More than five years on from the vote to leave the EU, political incentives pull the government towards rapid regulatory change that demonstrates the “Brexit dividend”. Across Whitehall, there have been at least 50 different post-Brexit initiatives considering future legislative and regulatory changes (see Figures 3-4 and the Annex for the full list). Some of them, such as the freeports initiative, have few demonstrable economic benefits, but signal that Brexit has been completed. Others try to introduce greater changes to the inherited body of rules or systems from the EU, such as new procurement rules, animal welfare legislation, or the review of EU-derived financial-services regulations. In the meantime, UK regulatory bodies, some of them anxious to make use of their new responsibilities, have been pursuing various updates to their rulebooks and protocols.

    However, with little direction from the centre of government on what regulatory change should seek, what outcomes to prioritise, and how it addresses the challenges highlighted in this paper, there is a real risk that the UK ends up with two undesirable outcomes. It might end up with changes that have few real benefits, pursued by the government because they are relatively costless, such as freeports. Such changes are, by and large, pointless: they distract the government from other priorities and more meaningful reforms.

    Worse, the lack of strategy might lead to regulatory changes that not only have few benefits but come at a price – leading to not only pointless but also painful divergence. For example, UK manufacturers are de facto required to comply with recently introduced changes to EU chemicals legislation in order to continue selling into the single market, yet the UK regime, unable or unwilling to consider these changes, has not responded to them.28 European Commission, 2020. Communication: Chemicals Strategy for Sustainability. Towards a toxic-free environment. Such divergence is painful because it adds to the compliance costs incurred by businesses and it is pointless because the government has no incentive not to choose to closely align with those changes.

    Figures 3–4 – Post Brexit regulatory and legislative initiatives, by type and government-lead department (top) and by status (bottom)

    Bar chart showing various Brexit regulations
    Bar chart showing Brexit regulations

     

    We suggest that the government should adopt a two-fold strategy to manage divergence after Brexit. It should:

    (i) Minimise pointless and painful divergence in areas where it is unnecessary and introduces high costs for no demonstrable benefit.

    In areas of regulation and sectors where the economic, political and legal constraints are too significant, divergence should be avoided. If it cannot be avoided, for example because it emanated from future changes on the EU side, then it should be proactively managed and minimised by the government. In areas with a long legacy of common regulation, such as environmental protection or the chemicals sector, there is no prize in the UK disturbing it for anything except an overwhelming reason of self-interest.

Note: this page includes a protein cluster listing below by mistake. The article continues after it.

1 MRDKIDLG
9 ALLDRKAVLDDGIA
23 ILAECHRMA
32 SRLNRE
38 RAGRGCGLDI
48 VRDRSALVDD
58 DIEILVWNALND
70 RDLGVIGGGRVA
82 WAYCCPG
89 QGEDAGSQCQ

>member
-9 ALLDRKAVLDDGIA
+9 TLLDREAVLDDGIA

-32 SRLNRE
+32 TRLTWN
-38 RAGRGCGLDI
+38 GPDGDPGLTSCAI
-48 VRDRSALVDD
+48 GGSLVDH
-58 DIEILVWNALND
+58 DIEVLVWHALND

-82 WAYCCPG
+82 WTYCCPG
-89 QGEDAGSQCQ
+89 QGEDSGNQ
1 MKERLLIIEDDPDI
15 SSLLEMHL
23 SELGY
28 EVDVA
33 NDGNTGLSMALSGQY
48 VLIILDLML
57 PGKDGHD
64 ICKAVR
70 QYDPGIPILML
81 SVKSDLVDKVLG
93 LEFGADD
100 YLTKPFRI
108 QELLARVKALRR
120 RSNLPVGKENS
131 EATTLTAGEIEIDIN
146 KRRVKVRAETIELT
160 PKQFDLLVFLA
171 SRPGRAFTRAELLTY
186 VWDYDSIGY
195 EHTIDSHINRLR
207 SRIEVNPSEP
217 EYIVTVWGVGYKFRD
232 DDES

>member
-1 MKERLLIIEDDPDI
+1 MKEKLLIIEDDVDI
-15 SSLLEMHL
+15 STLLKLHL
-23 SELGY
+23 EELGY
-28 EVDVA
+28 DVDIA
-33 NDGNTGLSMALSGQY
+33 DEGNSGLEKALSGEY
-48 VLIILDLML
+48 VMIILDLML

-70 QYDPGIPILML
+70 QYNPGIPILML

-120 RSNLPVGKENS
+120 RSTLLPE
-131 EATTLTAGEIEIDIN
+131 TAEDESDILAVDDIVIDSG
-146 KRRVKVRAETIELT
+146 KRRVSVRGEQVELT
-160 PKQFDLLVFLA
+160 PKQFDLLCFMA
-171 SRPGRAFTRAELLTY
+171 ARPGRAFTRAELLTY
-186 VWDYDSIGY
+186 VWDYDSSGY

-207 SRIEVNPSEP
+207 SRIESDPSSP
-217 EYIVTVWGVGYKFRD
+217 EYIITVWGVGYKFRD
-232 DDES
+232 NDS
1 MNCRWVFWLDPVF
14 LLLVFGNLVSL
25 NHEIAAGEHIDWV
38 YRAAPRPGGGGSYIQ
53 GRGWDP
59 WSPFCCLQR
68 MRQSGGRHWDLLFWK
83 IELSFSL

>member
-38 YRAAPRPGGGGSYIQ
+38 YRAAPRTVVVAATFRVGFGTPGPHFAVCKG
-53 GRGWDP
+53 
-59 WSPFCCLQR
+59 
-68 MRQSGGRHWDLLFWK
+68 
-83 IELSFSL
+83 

(ii) Focus on areas where meaningful regulatory change can be achieved.

    The government should seize opportunities where divergence is meaningful – in areas where the potential benefits are substantial and the constraints are limited. In practice, such opportunities will predominantly lie with fine-tuning aspects of domestic frameworks (e.g. in areas such as competition policy or subsidy control); pursuing regulatory reform specifically designed to enhance competitiveness (e.g. in financial services); and in giving UK regulatory bodies discretion to support innovation and development of specific technological niches.

    Promoting regulatory innovation is one area where the UK can have a meaningful impact and show leadership beyond its borders. In recent years, the UK has been a leader in supporting innovative regulatory practices, with initiatives such as the government-run Regulators’ Pioneers Fund or the regulatory "sandboxes" that have helped nurture the UK’s fintech sector.29 BEIS, 2021. Evaluation of the Regulators’ Pioneers Fund (RPF) – Round 1. The work of the Regulatory Horizons Council also provides an example of how relevant expert groups, with a degree of impartiality from the government, can guide the government’s priorities in a more evidence-based way.

    2. Develop a domestic regulatory policy to support a long-term economic and innovation strategy

    In some of the cross-cutting areas of regulation where the UK has regained flexibility, there is a case for reviewing whether current rules are fit for purpose. Some of the frameworks that had been designed in the EU’s context could, at least in theory, be adapted to the UK’s own circumstances in such a way that they support the UK’s policy needs and objectives. The UK could, for example, design a subsidy-control regime that is more permissive than the EU’s state-aid system; a competition policy and enforcement regime that is more responsive to the needs of digital markets; or a domestic procurement system that effectively consolidates the complex web of over 400 pieces of EU-derived rules currently on the UK’s statute book.